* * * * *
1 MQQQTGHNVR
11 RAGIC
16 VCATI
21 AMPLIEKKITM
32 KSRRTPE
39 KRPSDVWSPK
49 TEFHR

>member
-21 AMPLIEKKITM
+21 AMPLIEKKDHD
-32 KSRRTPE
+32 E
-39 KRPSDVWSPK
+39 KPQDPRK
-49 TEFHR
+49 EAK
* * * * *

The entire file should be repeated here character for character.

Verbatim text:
1 MQQQTGHNVR
11 RAGIC
16 VCATI
21 AMPLIEKKITM
32 KSRRTPE
39 KRPSDVWSPK
49 TEFHR

>member
-21 AMPLIEKKITM
+21 AMPLIEKKDHD
-32 KSRRTPE
+32 E
-39 KRPSDVWSPK
+39 KPQDPRK
-49 TEFHR
+49 EAK